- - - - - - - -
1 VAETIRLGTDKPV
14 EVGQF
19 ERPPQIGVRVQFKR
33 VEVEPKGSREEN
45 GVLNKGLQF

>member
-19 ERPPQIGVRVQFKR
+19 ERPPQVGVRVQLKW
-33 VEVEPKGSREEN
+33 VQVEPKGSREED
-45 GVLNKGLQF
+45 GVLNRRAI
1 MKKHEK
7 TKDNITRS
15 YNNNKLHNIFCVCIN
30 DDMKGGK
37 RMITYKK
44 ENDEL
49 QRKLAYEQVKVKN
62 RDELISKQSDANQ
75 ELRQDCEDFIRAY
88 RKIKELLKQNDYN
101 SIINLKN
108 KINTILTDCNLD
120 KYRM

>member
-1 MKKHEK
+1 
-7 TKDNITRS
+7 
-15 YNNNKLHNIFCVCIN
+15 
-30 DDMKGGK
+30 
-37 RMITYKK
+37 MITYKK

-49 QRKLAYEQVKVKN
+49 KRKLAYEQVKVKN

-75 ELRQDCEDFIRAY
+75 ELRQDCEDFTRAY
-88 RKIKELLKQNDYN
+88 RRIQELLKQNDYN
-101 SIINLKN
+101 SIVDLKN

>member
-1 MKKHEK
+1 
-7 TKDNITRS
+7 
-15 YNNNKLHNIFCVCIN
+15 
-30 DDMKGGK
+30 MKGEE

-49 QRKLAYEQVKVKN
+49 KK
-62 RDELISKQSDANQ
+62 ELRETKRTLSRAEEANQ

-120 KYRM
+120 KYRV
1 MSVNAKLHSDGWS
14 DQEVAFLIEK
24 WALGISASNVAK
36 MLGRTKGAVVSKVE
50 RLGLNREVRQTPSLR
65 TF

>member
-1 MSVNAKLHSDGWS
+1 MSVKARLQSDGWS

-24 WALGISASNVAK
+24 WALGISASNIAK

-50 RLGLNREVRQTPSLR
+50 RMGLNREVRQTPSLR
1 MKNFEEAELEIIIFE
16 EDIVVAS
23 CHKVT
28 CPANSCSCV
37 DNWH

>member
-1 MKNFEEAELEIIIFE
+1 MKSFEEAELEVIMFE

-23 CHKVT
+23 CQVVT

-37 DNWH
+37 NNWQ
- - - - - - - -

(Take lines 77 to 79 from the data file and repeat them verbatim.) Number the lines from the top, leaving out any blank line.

37 DNWH

>member
-1 MKNFEEAELEIIIFE